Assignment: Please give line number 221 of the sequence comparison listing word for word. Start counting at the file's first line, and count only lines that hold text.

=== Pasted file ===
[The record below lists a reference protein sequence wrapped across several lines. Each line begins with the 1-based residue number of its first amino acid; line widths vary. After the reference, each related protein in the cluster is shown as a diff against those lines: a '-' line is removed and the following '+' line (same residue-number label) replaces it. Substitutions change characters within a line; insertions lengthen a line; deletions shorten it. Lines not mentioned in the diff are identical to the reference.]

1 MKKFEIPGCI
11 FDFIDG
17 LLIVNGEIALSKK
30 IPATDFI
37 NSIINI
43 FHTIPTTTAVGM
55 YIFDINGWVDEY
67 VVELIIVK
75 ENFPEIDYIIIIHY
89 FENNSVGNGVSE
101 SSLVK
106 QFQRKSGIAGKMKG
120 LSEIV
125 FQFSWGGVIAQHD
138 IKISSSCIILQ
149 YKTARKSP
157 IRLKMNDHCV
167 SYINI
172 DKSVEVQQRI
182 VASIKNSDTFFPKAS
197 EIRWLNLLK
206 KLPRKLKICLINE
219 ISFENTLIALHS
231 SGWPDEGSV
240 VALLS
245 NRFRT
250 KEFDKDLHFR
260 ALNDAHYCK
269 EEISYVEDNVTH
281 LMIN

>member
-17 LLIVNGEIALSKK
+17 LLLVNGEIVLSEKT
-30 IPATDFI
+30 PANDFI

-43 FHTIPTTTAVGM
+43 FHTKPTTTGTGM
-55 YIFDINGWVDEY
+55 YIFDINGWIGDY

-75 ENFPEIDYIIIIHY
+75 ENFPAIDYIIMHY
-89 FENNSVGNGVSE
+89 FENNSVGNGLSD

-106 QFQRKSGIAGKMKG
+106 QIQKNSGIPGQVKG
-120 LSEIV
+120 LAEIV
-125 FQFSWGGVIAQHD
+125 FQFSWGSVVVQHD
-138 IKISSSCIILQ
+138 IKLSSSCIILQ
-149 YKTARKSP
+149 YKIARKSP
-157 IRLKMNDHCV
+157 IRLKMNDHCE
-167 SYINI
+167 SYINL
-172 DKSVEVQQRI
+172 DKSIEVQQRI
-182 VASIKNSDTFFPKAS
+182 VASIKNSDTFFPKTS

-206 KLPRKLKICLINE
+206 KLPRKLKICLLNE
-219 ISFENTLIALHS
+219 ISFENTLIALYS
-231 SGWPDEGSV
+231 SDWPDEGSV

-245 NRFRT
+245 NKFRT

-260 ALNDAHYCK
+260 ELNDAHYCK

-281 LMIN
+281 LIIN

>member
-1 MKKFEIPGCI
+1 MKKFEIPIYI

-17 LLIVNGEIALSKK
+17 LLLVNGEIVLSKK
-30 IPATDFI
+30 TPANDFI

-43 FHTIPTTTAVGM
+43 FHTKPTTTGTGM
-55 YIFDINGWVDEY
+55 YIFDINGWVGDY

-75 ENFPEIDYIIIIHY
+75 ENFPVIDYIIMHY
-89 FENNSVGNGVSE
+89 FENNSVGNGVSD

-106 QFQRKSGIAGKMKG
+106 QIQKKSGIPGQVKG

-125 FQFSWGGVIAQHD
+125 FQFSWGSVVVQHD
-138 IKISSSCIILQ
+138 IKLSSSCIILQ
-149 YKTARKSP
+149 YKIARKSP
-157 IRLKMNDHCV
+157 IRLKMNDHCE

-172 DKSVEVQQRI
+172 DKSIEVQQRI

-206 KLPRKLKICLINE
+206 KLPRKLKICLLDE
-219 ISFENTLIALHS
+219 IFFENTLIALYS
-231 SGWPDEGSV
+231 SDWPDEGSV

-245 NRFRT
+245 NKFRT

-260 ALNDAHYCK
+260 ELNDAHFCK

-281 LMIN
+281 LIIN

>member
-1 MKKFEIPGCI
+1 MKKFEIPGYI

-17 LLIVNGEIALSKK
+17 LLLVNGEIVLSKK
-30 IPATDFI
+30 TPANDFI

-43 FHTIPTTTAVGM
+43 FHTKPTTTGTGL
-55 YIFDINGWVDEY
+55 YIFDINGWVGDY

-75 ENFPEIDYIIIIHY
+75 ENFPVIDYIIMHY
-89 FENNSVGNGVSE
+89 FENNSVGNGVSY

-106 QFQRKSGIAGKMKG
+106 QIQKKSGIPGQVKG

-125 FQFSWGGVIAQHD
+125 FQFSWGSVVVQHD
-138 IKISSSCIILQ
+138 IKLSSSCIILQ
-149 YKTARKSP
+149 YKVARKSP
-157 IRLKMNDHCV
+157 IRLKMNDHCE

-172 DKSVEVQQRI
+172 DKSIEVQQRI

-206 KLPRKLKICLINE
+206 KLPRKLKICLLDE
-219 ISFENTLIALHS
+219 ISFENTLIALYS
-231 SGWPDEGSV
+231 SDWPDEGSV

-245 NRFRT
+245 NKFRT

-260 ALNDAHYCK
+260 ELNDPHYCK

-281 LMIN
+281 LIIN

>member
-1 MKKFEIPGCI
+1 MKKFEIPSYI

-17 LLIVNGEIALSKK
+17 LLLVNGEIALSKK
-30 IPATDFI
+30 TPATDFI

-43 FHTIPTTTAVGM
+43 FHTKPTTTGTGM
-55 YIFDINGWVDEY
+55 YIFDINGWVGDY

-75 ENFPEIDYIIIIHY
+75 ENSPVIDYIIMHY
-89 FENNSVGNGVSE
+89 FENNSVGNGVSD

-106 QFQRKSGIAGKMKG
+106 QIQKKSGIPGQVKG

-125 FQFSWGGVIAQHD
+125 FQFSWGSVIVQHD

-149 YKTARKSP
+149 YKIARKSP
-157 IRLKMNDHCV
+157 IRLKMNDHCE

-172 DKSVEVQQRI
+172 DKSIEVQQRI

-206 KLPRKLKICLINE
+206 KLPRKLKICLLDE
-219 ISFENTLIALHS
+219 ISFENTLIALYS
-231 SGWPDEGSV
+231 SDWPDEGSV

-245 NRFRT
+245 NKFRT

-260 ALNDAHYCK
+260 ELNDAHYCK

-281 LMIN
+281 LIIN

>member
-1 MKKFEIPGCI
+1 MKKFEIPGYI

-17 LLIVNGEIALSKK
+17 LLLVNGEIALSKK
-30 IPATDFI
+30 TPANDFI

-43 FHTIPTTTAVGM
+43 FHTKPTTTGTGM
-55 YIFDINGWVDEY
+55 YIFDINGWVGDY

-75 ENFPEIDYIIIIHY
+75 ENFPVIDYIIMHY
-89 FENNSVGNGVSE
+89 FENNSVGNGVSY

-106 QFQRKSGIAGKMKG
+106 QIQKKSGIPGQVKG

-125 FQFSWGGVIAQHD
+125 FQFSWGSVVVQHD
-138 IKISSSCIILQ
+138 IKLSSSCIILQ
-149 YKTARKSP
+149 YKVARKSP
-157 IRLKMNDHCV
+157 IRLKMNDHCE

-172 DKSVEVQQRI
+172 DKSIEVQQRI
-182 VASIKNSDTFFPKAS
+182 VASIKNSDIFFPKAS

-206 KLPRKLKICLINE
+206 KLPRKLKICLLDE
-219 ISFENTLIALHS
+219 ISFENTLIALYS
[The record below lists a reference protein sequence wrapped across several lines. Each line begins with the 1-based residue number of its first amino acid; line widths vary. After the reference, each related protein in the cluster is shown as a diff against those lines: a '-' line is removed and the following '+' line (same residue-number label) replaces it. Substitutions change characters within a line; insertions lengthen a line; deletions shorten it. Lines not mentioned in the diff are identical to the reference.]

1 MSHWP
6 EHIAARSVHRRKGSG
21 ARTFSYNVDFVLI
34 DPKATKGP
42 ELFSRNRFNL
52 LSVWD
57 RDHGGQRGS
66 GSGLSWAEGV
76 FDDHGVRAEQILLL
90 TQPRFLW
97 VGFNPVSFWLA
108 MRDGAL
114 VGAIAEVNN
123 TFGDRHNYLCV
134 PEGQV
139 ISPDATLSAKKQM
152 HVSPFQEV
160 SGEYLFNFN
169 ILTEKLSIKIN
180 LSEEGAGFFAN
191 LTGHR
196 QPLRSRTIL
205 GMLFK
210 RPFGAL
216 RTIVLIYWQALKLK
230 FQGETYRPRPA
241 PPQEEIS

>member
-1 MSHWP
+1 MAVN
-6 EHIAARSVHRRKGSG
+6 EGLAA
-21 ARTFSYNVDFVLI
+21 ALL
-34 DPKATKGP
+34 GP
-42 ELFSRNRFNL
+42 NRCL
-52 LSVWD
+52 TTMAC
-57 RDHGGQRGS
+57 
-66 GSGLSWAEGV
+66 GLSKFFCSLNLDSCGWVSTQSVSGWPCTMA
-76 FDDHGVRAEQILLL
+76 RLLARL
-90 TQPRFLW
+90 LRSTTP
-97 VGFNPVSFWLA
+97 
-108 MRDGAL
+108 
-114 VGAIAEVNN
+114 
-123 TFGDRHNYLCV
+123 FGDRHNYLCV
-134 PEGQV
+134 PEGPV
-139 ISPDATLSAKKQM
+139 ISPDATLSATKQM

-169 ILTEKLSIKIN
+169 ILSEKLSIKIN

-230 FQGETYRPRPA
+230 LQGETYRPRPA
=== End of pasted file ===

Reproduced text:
-219 ISFENTLIALHS